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For each of these indices, first we provide the estimation of its main statistical properties. Then, we estimate
parametric copula that best fit the data. Finally, we apply
previous results to examine the return distribution of
some given portfolios. These latter ones are the equally
weighted and four optimal portfolios corresponding
to the static maximization of four performance measures, the Return-on-VaR (RoVaR), the Return-on-CVaR
(RoCVaR), the Sharpe and Omega ratios, considered in
Kaffel, Hentati and Prigent (2010). We examine these
latter ones to show how the choice of performance
measure can influence the ranking of hedge fund portfolios (see Eling and Schumacher (2007) for such study
of individual hedge funds).
The paper is organized as follows. Section I provides an
overview of main definitions and properties of copula.
Results about dependence structure determination are
detailed, such as goodness-of-fit tests. Section II contains the main empirical results about the assets and
the portfolio return distributions. The first step consists in correcting smoothed data as in Geltner (1993)
and Gallais-Hamonno and Nguyen (2008), based on
autocorrelation analysis. Then, we fit marginal distributions of each of index return. Second step concerns the
determination of the dependence structure via copula.
We implement goodness-of-fit tests to insure the adequacy of selected copula. Finally, we illustrate how this
statistical approach allows better estimation of risk and
performance measures of portfolios.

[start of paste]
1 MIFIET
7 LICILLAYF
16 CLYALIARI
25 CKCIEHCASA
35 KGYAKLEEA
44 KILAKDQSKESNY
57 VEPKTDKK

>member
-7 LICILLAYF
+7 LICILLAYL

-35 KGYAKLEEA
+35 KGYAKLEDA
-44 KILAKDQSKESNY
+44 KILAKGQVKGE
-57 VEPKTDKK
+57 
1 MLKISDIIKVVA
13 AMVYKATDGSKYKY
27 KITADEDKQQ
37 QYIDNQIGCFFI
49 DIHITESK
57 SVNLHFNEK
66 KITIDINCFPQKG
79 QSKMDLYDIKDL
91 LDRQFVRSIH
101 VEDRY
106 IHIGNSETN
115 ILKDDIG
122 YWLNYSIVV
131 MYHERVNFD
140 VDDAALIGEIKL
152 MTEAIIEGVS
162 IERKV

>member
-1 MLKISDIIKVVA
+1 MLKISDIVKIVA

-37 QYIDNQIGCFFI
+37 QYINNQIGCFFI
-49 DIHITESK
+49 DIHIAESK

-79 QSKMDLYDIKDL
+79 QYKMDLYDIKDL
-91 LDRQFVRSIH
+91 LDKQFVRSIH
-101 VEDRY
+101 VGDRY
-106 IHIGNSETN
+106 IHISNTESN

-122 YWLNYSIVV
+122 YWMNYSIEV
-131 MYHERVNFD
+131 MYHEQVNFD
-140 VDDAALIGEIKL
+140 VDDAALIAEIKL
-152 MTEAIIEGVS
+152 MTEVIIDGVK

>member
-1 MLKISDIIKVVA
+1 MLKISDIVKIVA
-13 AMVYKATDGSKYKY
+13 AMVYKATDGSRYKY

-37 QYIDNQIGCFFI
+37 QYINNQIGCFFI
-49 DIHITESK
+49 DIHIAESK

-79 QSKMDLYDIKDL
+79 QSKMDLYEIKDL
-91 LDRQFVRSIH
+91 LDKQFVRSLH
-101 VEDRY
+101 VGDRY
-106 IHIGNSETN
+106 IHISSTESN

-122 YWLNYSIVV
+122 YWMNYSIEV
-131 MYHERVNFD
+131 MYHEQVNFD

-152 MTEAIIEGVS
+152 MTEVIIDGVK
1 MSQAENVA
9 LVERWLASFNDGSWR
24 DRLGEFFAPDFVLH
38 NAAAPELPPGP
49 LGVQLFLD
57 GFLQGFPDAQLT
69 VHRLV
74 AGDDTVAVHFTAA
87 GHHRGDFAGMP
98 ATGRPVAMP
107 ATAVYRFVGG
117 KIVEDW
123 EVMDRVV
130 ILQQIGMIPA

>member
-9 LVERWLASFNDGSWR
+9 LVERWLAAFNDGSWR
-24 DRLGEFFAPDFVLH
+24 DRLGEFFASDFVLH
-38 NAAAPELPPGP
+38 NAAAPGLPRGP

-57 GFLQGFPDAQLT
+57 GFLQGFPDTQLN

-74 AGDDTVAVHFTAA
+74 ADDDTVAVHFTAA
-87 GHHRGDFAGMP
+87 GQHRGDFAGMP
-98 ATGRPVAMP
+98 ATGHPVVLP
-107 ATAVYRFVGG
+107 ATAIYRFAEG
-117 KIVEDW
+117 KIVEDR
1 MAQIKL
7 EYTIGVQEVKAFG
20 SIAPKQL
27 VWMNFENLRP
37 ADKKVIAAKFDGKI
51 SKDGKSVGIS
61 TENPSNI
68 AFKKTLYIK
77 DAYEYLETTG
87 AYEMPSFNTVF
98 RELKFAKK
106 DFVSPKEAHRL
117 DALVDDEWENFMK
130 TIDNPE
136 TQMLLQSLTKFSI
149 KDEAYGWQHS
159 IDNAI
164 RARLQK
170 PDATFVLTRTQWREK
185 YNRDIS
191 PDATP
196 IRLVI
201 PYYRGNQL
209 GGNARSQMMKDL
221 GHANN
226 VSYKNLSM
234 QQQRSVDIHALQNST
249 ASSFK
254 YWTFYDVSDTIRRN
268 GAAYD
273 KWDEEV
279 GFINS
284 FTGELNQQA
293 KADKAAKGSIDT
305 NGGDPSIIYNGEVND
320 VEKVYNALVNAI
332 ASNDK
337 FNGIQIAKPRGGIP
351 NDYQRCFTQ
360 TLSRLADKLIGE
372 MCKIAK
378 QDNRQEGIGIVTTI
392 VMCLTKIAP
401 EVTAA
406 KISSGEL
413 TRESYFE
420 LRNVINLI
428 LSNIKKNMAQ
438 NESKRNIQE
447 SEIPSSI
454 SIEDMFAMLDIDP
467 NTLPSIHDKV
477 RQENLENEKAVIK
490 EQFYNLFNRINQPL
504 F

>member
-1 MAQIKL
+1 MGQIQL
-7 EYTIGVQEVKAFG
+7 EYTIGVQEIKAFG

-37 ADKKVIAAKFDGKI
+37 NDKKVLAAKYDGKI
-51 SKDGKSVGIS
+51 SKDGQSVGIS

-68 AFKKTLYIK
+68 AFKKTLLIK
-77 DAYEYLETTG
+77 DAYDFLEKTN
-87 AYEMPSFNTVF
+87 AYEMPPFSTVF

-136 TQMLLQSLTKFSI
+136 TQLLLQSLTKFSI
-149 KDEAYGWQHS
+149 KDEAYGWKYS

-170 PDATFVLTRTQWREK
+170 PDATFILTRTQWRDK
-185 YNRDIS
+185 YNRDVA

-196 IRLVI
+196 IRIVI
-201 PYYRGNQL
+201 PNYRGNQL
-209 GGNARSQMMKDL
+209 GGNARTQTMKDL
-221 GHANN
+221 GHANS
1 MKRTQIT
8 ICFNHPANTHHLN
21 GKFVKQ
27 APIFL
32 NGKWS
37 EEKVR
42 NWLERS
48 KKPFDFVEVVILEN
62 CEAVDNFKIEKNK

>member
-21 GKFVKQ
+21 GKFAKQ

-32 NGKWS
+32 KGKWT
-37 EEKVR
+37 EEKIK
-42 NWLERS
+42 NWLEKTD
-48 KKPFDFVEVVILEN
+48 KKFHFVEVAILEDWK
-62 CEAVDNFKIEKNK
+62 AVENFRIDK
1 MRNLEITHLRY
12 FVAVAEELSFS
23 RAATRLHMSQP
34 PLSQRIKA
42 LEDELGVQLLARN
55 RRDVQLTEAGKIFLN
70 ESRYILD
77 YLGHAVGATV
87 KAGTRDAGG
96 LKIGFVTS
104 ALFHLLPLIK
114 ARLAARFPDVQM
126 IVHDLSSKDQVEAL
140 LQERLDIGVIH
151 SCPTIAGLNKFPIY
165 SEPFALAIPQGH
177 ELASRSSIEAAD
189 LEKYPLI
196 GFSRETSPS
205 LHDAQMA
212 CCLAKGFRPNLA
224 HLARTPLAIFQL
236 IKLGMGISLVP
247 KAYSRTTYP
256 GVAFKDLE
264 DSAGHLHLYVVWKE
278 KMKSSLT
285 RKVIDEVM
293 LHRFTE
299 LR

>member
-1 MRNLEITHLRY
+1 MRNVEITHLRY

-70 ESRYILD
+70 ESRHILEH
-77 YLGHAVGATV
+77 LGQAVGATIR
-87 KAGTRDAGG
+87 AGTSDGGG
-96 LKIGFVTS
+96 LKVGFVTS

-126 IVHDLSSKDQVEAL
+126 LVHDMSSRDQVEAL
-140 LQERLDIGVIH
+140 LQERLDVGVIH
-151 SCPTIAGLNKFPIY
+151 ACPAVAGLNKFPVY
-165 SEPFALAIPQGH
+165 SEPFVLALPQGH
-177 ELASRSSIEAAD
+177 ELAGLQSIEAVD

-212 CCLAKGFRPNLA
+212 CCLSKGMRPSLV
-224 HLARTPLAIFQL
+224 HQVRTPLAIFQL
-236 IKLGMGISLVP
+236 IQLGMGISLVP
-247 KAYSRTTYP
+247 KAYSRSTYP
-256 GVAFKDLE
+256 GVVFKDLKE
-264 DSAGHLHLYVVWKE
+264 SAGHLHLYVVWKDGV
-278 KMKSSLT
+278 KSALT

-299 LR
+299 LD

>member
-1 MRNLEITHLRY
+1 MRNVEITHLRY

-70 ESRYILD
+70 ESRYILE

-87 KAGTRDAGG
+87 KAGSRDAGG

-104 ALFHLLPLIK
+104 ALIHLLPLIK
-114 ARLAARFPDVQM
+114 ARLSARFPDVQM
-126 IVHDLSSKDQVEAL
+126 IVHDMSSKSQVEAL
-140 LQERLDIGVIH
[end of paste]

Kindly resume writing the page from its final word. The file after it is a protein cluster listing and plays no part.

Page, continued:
■ I. Fitting with copula
Copulas provide a convenient tool to formulate multidimensional distributions. A copula is a function that allows
combining marginal distributions into the multivariate
distribution. The Sklar’s theorem (1959) proves the oneto-one correspondence between the copula function and
the multivariate distribution function.

Theorem (Sklar 1959)
Let F be a multidimensional cumulative distribution function
(cdf) with marginal cdf F1…Fd, then F can be represented
by F(x1,…,xd)=C[F1(x1),…,Fd(xd)] where C is a function,
called the copula.
This function is unique if the marginal distributions are
continuous. Conversely, if C is a copula and if F1(x1),…,Fd(xd)
are continuous, then F(x1,…,xd)=C(F1(x1),…,Fd(xd)) is a
cdf with marginal cdf F1,…,Fd.
One of the main interesting properties of the copulas is
the invariance. It means that, if X1 and X2 are two continuous random variables and F1 and F2 are the margins of
their copula C and, if h1 and h2 are two strictly increasing
functions, then we have:

( ( )) ( ( ))

The term “Archimedean copula” first appeared in the
statistical literature in Ling (1965). Archimedean copulas
are not Gaussian. They can exhibit upper and/or lower
tail dependence. Therefore, they can better fit financial
and credit market data than usual Gaussian copula.
They are widely applied since they are tractable, provide
a large variety of dependence structures, and have other
nice properties.1 The three basic Archimedean copulas
are: the Frank, Gumbel and Clayton copulas. The Frank
copula models positive dependences as well as negative ones. The Gumbel copula can only model positive
dependences. It allows the risk modeling of upper tails
of the distribution. As well as Frank structure, Gumble
copula is also asymmetric, with more weight in the right
tail (see Embrechts et al., 1988). Thus, it is adapted to
finance analysis when extreme events occur, for example when examining financial credit risks. The Clayton
copula cannot take account of positive dependence but

Figure 1. Archimedean Copulas


( ( ) ( ))

C ⎡⎣ F1 h1 x1 , F2 h2 x2 ⎤⎦ = C F1 x1 , F2 x2

Bankers, Markets & Investors nº 110 january-february 2011